|How you structure your site is of critical importance both to those who would navigate it, and you who build it. Keep in mind a few simple tips, and you won't have to change your links around so often.|
These tips are especially relevant if you manage a large site, but remember, every site starts somewhere. It might as well be somewhere easy to figure out!
use directoriesWhen you have content that can be grouped, say a poetry subsection, or a collection of link pages, 'tis better to throw the pages together in their own subdirectory.
Filenames likeFewer files to wade through in your master directory, everything easy to find in its particular place.
I started a page about my dad as /vita/fam/dad.html. I wanted to link directly to the poetry I've written about him, say /vita/fam/dad.holiness.html.
Since I had many works to post about him, I decided to make for him a subdirectory
and the poem is
You can tell exactly what's going on by looking at that URL. Something in my life section, about my family, specifically my Dad, and his holiness.
When someone wants to know what holiness.html is related to, they can link to /vita/fam/dad/ and get the index.html in that directory.
resource subdirectoriesI've started putting my resource files in the relevant subdirectories.
Pictures of Howard are in
When I need to call a graphic in file about Howard (say /vita/hlr/greenhouse.html), the URL is
Because the links are relative, if I ever want to move Howard's stuff around, I move /vita/hlr/ with the pix/ subdirectory and I don't have to change a single picture link within my Howard files.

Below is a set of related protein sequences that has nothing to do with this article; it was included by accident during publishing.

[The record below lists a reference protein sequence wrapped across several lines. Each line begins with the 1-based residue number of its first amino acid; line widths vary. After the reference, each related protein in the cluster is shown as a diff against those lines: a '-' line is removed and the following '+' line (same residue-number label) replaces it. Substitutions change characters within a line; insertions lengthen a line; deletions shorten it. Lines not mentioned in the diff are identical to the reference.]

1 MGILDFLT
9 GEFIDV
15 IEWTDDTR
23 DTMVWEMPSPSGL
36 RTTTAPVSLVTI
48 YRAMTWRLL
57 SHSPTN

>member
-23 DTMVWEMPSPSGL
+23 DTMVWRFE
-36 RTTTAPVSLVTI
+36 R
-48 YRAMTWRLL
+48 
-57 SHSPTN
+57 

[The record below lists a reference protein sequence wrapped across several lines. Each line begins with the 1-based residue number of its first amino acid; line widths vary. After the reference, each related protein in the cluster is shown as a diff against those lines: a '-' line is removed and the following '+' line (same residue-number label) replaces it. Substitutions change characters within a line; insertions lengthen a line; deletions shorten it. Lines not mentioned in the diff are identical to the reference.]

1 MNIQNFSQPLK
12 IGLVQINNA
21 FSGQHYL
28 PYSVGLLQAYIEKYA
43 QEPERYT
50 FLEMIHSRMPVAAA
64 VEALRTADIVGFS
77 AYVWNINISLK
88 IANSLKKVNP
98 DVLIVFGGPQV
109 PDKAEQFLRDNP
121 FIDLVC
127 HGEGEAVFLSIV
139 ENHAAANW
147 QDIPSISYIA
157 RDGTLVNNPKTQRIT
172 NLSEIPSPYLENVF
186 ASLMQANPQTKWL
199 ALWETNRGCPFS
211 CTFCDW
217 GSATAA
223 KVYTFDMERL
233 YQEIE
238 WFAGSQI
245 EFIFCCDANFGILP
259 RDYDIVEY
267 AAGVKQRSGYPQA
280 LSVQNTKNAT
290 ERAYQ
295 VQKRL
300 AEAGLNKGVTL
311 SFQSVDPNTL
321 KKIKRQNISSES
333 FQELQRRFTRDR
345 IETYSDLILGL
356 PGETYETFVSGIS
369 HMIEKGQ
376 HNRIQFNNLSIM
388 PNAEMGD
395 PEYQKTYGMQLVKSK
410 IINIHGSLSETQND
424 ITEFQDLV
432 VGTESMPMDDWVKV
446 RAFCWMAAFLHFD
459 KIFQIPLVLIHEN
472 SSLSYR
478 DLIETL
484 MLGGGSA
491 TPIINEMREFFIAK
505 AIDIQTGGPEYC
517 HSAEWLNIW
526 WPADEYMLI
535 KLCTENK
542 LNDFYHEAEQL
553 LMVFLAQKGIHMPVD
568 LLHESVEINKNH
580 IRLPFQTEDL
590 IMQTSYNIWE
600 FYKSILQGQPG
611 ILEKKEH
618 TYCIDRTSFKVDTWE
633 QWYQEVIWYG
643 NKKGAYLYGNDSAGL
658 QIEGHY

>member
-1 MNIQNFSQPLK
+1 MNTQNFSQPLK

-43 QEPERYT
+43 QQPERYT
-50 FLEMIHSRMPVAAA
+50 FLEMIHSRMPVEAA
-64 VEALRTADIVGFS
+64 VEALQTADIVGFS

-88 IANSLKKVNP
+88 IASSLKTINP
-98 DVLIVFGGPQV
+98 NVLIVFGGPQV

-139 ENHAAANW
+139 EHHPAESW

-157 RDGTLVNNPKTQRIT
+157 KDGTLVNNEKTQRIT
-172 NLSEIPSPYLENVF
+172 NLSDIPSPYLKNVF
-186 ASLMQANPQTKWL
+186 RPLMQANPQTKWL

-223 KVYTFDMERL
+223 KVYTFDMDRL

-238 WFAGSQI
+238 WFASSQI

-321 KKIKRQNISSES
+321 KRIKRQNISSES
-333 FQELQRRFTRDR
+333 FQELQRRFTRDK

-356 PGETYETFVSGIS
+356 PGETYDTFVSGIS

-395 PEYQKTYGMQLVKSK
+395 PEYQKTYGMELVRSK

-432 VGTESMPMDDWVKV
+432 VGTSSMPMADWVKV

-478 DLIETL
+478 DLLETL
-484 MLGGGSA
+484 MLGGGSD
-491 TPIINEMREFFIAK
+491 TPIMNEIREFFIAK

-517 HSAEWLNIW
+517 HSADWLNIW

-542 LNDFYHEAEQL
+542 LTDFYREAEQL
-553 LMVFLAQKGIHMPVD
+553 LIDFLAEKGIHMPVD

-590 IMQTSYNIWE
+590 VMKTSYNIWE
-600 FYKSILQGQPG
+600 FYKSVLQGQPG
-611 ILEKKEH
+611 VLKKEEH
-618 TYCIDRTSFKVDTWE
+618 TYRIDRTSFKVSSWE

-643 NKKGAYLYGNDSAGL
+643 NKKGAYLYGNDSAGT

Easy for me to remember, and it keeps my Howard stuff out of the fray. I probably have over a hundred pictures at this site. Keeping them all in one directory would be maddening.
My friend Jonathan favours capital letters for subdirectries: i.e. Images/, to differentiate between files and directories.
I don't like capital lettors in filenames at all, my default is pix for pictures in subdirectories.
nomenclatureJust because you can have long names don't mean you should. Keep your URLs as short and logical as possible, with subdirectories and extensions.
short file names
/documents becomes /doxFind common abbreviations that differentiate within a short file name framework:
/pictures/ becomes /pix
I have some pictures of some folks, a thumbnail and some larger versions:
the tiny thumbnail is
the larger picture is
Remember when you are dealing with file names and extensions that it is best to defer to the lower case. In the language of the net, CAPITAL LETTERS ARE TANTAMOUNT TO SHOUTING. lower case is the default; in speech, and in navigation.
.ty is tiny
.sm is small
.md is medium
.lg is large
.hg is huge
easy to figure out, and it sorts reverse alphabetically too!